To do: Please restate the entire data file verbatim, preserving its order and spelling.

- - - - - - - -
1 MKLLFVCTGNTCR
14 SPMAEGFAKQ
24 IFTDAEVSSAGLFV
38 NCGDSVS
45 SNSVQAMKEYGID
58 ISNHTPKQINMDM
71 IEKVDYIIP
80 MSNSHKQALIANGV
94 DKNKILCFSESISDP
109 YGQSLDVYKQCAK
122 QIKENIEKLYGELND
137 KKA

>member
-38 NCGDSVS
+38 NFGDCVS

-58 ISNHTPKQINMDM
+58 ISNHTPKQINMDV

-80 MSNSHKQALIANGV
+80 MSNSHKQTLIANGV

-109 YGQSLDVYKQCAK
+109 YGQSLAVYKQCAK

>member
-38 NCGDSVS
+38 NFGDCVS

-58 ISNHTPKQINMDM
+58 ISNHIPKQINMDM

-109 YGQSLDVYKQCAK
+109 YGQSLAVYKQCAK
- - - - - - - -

1 MKLLFVCTGNTCR
14 SPMAEGFAKQ
24 IFTDAEVSSAGLFV
38 NCGDSVS
45 SNSVQAMKEYGID
58 ISNHTPKQINMDM
71 IEKVDYIIP
80 MSNSHKQALIANGV
94 DKNKILCFSESISDP
109 YGQSLDVYKQCAK
122 QIKENIEKLYGELND
137 KKA

>member
-38 NCGDSVS
+38 NFGDCVS

-58 ISNHTPKQINMDM
+58 ISNHTPKQINMDV

-80 MSNSHKQALIANGV
+80 MSNSHKQTLIANGV

-109 YGQSLDVYKQCAK
+109 YGQSLAVYKQCAK

>member
-38 NCGDSVS
+38 NFGDCVS

-58 ISNHTPKQINMDM
+58 ISNHIPKQINMDM

-109 YGQSLDVYKQCAK
+109 YGQSLAVYKQCAK